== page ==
While woman's health has been a common and often discussed subject in media and public, men's health has attracted far less attention. Lack of adequate organisations, public awareness and belief that men don't need any kind of support have produced a situation where the vast majority of men are pretty unaware of risks to their health and the ways they can prevent this.

More than a million men get prostate cancer annually

Each year 1,1 million men are affected by prostate cancer and on average this results in over 300 thousand men's deaths every year. Lung cancer, though hardly only a man's misfortune, is far more likely to develop among the men, with a lifetime risk of developing lung cancer being 8% among the men and only 6% among the woman.

Despite this very few government programs specifically, address men's health concerns and the amount of government spending on this issues is negligible. The situation is further exasperated by unhealthy living habits of modern man, consumption of alcohol and smoking, bad diet and lack of exercise.

Fundraiser gathers millions

Although #Movember is a nice gesture and good example how public attention can be focused on men's health, this is not enough to seriously change the negative trends men face currently. Since Movember was first launched in 2004, the campaign which hopes to raise the funds by encouraging men to grow moustaches during the month of November has gathered around $174 million.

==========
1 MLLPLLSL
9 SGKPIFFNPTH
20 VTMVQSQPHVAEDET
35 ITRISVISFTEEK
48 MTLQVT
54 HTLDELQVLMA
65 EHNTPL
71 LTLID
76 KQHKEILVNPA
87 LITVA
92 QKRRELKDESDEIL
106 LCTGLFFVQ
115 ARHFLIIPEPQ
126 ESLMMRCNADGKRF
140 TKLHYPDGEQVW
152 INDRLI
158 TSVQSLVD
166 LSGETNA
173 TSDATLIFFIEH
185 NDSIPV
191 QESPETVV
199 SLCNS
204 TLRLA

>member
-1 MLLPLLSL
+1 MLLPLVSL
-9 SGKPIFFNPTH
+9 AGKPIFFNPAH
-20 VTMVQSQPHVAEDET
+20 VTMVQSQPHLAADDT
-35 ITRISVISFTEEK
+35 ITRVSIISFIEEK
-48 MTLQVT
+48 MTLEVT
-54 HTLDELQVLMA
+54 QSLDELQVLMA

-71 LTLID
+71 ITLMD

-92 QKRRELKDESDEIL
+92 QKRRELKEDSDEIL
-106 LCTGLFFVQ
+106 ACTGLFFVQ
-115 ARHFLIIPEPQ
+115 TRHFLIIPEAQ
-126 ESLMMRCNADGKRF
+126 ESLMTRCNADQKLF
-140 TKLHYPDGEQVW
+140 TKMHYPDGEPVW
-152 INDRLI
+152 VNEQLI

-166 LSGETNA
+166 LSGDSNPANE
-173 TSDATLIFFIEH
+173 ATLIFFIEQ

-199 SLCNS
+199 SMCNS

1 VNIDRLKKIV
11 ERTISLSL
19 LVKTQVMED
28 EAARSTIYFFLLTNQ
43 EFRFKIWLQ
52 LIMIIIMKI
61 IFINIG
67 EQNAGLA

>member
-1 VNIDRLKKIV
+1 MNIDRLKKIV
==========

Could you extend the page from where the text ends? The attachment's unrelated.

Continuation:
This money was used to promote awareness about the prostate and other forms of cancer, their early detection, diagnosis and effective treatment. However, the limited amount of resources has prevented Movember from making a greater impact. In the developed world, each year cancer is taking away ever greater number of lives and men are particularly vulnerable category.

In order to make serious changes, greater involvement by the government and NGO's would be necessary. Growing moustaches might bring public attention to this topic, but only sustained and effective government campaign can achieve real and sustainable results that can reverse the growing threat of cancer.